In Philippians 2 the apostle Paul points out a better way. A way for us to mirror Christ, a way for us to serve each other with our power, to bless each other with our differences. One thing needs to be in place: that Christ is in our lives, that he’s begun to make a difference. "If this moves you at all," Paul writes, "if your Saviors mercies move you, if his Spirit blesses you, then you—who with your loving gifts have given me such joy already—make my joy complete by now also making that spill over in your attitude to others—others with their differences, others you’ve got issues with, others you simply do not understand or even like, others with whom for a host of reasons you could easily live in perpetual conflict with. Please, on the strength of the new life that’s begun to live within you, be of one mind, love each other, be together where it counts, be together in love and spirit and propose."

That’s quite a challenge, and we need to see precisely what it is we’re asked to do. Does he want all of us to end up perfectly agreed on everything, to think alike on every point of doctrine, ethics, worship style, dress and decorum? Is he asking for cookie-cutter uniformity? We all know the answer to that. Paul isn’t asking for uniformity—he’s asking for unity, for commitment to the greater good, the larger purpose. He’s not asking us to leave our differences at home. He’s asking us, precisely with our differences, to major in the common purpose, to commit ourselves to one another and to the mission that our Master makes us share! So, uniformity, no -- unity is essential to the church. Our shared rootedness in Christ, that’s what really matters. And that’s deeper and stronger than "my concept of what worship ought to be," and someone else’s notion of "the way the world will end." It’s important that we discuss these things. It’s just that our unity cannot depend on these. Our unity in Christ lies deeper, at the level of our heart. And precisely when we’re nurtured at that level, deeply in Christ Jesus, we learn to love and accept each other.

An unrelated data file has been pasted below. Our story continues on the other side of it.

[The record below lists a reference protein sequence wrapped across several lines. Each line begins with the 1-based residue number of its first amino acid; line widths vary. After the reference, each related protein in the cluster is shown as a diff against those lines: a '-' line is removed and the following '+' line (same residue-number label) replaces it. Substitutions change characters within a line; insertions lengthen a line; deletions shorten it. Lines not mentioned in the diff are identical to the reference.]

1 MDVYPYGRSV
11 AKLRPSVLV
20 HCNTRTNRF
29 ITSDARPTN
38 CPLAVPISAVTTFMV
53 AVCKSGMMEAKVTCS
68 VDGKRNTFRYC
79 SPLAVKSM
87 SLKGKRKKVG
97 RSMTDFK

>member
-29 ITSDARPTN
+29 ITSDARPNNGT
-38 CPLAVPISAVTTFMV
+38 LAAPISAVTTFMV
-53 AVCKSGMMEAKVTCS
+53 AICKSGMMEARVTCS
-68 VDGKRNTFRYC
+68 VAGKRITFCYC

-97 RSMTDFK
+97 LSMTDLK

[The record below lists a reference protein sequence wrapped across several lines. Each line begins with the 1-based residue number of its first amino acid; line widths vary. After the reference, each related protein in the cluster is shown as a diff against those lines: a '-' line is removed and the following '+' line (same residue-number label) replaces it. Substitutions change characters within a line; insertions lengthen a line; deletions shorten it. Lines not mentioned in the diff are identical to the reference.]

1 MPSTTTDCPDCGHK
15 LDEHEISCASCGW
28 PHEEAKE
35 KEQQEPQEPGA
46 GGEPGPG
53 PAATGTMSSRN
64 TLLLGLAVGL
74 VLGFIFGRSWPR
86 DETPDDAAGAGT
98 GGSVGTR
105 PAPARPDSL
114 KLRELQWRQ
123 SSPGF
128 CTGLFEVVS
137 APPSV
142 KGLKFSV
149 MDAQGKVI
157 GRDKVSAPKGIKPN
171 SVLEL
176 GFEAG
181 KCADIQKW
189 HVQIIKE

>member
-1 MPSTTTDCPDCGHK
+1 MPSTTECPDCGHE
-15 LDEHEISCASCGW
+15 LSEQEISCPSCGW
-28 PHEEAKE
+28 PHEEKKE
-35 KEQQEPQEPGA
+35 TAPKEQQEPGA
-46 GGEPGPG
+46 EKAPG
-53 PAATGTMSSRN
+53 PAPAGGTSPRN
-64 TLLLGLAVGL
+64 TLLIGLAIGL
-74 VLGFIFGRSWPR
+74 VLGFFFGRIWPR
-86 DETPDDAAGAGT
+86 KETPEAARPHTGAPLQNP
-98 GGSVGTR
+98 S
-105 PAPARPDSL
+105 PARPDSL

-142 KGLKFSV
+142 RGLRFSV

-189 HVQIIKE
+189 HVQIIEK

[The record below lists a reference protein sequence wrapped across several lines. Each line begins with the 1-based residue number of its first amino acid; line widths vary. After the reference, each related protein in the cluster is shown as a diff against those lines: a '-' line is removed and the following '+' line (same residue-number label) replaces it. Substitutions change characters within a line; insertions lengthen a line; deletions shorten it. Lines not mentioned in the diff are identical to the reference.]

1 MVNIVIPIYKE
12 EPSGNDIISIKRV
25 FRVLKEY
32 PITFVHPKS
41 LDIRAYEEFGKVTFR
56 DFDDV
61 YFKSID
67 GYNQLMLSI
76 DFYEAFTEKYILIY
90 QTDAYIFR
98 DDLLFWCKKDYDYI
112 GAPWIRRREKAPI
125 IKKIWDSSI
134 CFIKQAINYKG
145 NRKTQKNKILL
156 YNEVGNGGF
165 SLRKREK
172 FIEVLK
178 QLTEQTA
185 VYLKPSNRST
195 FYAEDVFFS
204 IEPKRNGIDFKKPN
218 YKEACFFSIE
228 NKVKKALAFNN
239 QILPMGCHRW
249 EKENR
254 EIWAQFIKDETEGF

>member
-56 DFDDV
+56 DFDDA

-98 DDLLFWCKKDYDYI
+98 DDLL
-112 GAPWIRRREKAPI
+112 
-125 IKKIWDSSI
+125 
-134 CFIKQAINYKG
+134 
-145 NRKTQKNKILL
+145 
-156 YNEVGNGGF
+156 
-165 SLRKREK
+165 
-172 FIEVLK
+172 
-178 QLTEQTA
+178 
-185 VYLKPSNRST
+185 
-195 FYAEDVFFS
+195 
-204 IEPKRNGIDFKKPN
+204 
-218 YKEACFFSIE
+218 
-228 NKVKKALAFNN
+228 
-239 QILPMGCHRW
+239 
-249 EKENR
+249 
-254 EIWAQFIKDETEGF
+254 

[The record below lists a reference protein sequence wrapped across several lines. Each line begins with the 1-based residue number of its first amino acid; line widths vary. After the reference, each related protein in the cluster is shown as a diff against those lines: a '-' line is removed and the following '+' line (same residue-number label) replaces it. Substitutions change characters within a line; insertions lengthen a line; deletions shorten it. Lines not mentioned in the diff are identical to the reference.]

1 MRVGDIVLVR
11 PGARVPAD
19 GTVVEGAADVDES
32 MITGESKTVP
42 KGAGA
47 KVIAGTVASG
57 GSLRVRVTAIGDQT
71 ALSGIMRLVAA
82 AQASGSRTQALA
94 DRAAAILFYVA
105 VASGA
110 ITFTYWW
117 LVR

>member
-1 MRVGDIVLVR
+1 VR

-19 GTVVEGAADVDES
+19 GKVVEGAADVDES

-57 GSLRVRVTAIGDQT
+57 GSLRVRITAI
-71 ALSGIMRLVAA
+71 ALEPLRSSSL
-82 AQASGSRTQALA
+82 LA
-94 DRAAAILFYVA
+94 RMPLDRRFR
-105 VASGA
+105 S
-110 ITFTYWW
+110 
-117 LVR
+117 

And the love of Christ, and the unity that he creates -- that’s what’s going to make us mirror Christ. That’s what makes a church attractive and effective, because God makes it his home, his workshop. He continues in the church what he’s shown us in the cross of Christ.

It is a truly stupendous thing that Christ has shown us in his cross, an astounding testimony to the power of love. Paul spells that out in this passage, this portion many take to be an early Christian hymn: "Let this mind be in you, which is yours in Christ...." If anyone had the right to have his way it would be Christ. He had gifts, he had status, he had rights. He, the Son of God, had all the awesome attributes of God himself. But he gave them up in order to come to us in humility and in sacrificial love. He divested himself of everything the way you and I might empty our pockets. And so he came, as any one of us. And that’s how he lived, and taught, and made a following, and at the end found himself betrayed and trapped and abandoned. And he died the most shameful death that people had devised, the death of the cross. He humbled himself and for the sake of others, he brushed aside his rights, ignored what might have been his own agenda, sacrificed himself, gave himself away.

How did he manage that? What’s the secret you and I can learn from him? It’s all there in that "therefore" at the end of this passage. "Therefore God has exalted him." Christ lived for the Father’s higher purpose, and Christ trusted his Father to supervise his life, his sacrifice, his death. The secret lies in the power to be there for others, not to be served but instead to serve. To look to the interests of others, to prize them higher than you prize yourself. This too is the mind of Christ, that we trust our Father to know what we need. This is the secret to the servant life, this is the secret to the harmony we’re looking for, this is how we come to mirror Christ.

Now to him who is able to do all that we ask and more, to him be the glory in the church, now and forever. Amen.